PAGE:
During his last State of the Union Address, President Obama declared that “America needs a raise.” Yesterday, he acted on those words. The president announced that salaried employees (5 million Americans) making as much as $50,400 would be eligible for overtime. As Laura Clawson of Daily Kos puts it, employers will no longer be able to use exempt status (salaried employees) to keep from paying overtime. This move by the Obama Administration (if it’s not overturned by a court challenge) will either give employees more money or more time off. The 40 hour week will again become meaningful to millions of Americans. It’s a good day for working people.
P.S. President Obama is featured in The Huffington Post on his overtime reform. The president express great confidence that he is doing the right thing for American workers: "That's how America should do business. In this country, a hard day's work deserves a fair day's pay. That's at the heart of what it means to be middle class in America." I agree, but would add that what the president is doing will also help the working class and the working poor, who are often victims of wage theft. We all deserve a fair day's pay.
According to Common Dreams, McDonald’s employees in California, Michigan, and New York are suing both corporate owned stores and franchisees for wage theft. The employees assert that their pay has been lost due to fraud that includes: doctoring time sheets, preventing employees from taking breaks, making them work off the clock and forcing them to pay for uniforms. The workers in these states are trying to come together in a class action suit that could cover over 30,000 employees. If large companies don’t want to pay their employees and don’t want to let them have union protection, the next step will be courts. What popular companies have to hope is that judgments in courts of law are not followed by a worse fate: conviction in the court of public opinion.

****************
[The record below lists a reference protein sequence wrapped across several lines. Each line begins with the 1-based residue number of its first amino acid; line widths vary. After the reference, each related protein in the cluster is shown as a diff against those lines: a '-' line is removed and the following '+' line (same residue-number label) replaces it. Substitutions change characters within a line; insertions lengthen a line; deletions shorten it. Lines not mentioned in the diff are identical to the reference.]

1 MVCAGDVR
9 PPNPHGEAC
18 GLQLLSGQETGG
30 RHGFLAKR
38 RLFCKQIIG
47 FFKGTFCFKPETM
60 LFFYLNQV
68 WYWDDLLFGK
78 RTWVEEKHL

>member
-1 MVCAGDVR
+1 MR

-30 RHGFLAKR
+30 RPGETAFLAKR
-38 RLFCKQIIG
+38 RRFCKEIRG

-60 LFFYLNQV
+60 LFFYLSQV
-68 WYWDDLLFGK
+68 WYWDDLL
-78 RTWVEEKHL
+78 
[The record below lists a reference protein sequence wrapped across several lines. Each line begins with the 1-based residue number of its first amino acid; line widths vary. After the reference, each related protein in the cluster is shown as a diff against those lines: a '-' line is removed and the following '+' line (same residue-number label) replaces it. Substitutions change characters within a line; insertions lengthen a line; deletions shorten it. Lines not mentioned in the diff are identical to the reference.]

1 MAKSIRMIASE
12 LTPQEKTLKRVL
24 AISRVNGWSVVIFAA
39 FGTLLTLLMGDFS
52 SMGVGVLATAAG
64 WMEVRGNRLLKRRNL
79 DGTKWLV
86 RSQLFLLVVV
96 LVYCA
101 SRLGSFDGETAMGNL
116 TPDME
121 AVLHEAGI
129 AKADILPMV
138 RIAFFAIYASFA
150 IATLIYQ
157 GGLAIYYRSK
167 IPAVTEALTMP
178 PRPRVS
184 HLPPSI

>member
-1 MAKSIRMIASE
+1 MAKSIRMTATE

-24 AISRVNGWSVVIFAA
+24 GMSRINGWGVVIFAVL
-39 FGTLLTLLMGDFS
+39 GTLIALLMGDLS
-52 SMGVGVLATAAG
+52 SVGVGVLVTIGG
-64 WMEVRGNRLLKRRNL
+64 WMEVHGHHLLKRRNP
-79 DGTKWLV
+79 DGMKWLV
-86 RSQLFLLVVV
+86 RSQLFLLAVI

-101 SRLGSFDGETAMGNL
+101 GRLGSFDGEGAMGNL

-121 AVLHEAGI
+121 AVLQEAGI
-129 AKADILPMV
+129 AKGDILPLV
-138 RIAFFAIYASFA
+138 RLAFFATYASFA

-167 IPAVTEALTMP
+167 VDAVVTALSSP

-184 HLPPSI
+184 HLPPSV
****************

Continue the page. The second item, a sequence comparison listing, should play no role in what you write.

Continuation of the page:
Many years ago, I voted for Jerry Brown when he ran for President. People mocked him as “Governor Moon Beam,” but I always thought of him as a man who cared about people. He still is. Governor Brown has signed a bill of rights for domestic workers. The bill will provide overtime pay and other protections.
Governor Brown has acted courageously to protect the least among us. Hopefully other governors and state legislatures will follow his lead. What we really need is a national workers bill of rights.
A friend gave me a great book, The Wage Slave’s Glossary, which defines words related to work and workers. Two terms caught my eye: after dinner man and hour-glass ceiling. The first originated in the 17th century and referred to a man who had to go back to work after dinner. The book’s author Joshua Glenn quips, “We are all after-dinner men and women now.” The hour-glass ceiling is a related term. It refers to time constraints that limit careers, generally careers of working mothers. Some people need to do family work at nights and on weekends, which limits their “after dinner” potential.
I strongly recommend this book, which is wise, witty, and – too often – sad.